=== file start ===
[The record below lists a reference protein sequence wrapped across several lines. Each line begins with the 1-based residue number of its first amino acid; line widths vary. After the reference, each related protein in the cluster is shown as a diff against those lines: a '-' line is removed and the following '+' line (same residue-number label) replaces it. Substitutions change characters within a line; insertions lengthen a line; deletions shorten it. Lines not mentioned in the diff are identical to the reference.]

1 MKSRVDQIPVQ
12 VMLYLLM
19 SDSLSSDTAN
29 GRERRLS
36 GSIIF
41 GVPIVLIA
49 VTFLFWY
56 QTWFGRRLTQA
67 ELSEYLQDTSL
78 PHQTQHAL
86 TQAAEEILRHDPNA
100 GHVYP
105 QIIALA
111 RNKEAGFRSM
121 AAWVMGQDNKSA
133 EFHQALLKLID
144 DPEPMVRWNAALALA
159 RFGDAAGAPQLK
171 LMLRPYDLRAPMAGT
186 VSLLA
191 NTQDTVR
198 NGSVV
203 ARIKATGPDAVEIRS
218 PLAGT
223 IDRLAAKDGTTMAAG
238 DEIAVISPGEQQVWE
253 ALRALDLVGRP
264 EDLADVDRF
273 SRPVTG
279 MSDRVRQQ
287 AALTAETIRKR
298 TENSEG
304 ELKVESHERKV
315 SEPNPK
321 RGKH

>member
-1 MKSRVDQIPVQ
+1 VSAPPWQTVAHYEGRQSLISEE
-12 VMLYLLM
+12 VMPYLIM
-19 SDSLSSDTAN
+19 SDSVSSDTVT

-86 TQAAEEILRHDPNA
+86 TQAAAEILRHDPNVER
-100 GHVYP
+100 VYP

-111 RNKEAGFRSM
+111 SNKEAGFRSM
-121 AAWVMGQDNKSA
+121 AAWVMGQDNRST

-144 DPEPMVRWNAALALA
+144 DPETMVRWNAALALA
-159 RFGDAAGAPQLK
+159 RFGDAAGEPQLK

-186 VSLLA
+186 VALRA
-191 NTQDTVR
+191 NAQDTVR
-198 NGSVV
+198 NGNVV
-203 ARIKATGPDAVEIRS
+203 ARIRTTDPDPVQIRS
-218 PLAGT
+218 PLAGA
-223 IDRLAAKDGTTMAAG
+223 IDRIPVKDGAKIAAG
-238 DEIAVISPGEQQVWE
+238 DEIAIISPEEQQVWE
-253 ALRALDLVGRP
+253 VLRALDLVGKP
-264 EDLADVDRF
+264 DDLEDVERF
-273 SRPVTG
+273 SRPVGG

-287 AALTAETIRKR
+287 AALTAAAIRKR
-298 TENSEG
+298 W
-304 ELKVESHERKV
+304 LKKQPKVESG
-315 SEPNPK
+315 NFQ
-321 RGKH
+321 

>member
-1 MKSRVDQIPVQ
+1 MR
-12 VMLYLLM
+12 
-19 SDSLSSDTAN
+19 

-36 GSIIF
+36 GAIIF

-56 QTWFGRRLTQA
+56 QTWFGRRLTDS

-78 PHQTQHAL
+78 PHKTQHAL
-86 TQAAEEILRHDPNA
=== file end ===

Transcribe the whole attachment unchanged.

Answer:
[The record below lists a reference protein sequence wrapped across several lines. Each line begins with the 1-based residue number of its first amino acid; line widths vary. After the reference, each related protein in the cluster is shown as a diff against those lines: a '-' line is removed and the following '+' line (same residue-number label) replaces it. Substitutions change characters within a line; insertions lengthen a line; deletions shorten it. Lines not mentioned in the diff are identical to the reference.]

1 MKSRVDQIPVQ
12 VMLYLLM
19 SDSLSSDTAN
29 GRERRLS
36 GSIIF
41 GVPIVLIA
49 VTFLFWY
56 QTWFGRRLTQA
67 ELSEYLQDTSL
78 PHQTQHAL
86 TQAAEEILRHDPNA
100 GHVYP
105 QIIALA
111 RNKEAGFRSM
121 AAWVMGQDNKSA
133 EFHQALLKLID
144 DPEPMVRWNAALALA
159 RFGDAAGAPQLK
171 LMLRPYDLRAPMAGT
186 VSLLA
191 NTQDTVR
198 NGSVV
203 ARIKATGPDAVEIRS
218 PLAGT
223 IDRLAAKDGTTMAAG
238 DEIAVISPGEQQVWE
253 ALRALDLVGRP
264 EDLADVDRF
273 SRPVTG
279 MSDRVRQQ
287 AALTAETIRKR
298 TENSEG
304 ELKVESHERKV
315 SEPNPK
321 RGKH

>member
-1 MKSRVDQIPVQ
+1 VSAPPWQTVAHYEGRQSLISEE
-12 VMLYLLM
+12 VMPYLIM
-19 SDSLSSDTAN
+19 SDSVSSDTVT

-86 TQAAEEILRHDPNA
+86 TQAAAEILRHDPNVER
-100 GHVYP
+100 VYP

-111 RNKEAGFRSM
+111 SNKEAGFRSM
-121 AAWVMGQDNKSA
+121 AAWVMGQDNRST

-144 DPEPMVRWNAALALA
+144 DPETMVRWNAALALA
-159 RFGDAAGAPQLK
+159 RFGDAAGEPQLK

-186 VSLLA
+186 VALRA
-191 NTQDTVR
+191 NAQDTVR
-198 NGSVV
+198 NGNVV
-203 ARIKATGPDAVEIRS
+203 ARIRTTDPDPVQIRS
-218 PLAGT
+218 PLAGA
-223 IDRLAAKDGTTMAAG
+223 IDRIPVKDGAKIAAG
-238 DEIAVISPGEQQVWE
+238 DEIAIISPEEQQVWE
-253 ALRALDLVGRP
+253 VLRALDLVGKP
-264 EDLADVDRF
+264 DDLEDVERF
-273 SRPVTG
+273 SRPVGG

-287 AALTAETIRKR
+287 AALTAAAIRKR
-298 TENSEG
+298 W
-304 ELKVESHERKV
+304 LKKQPKVESG
-315 SEPNPK
+315 NFQ
-321 RGKH
+321 

>member
-1 MKSRVDQIPVQ
+1 MR
-12 VMLYLLM
+12 
-19 SDSLSSDTAN
+19 

-36 GSIIF
+36 GAIIF

-56 QTWFGRRLTQA
+56 QTWFGRRLTDS

-78 PHQTQHAL
+78 PHKTQHAL
-86 TQAAEEILRHDPNA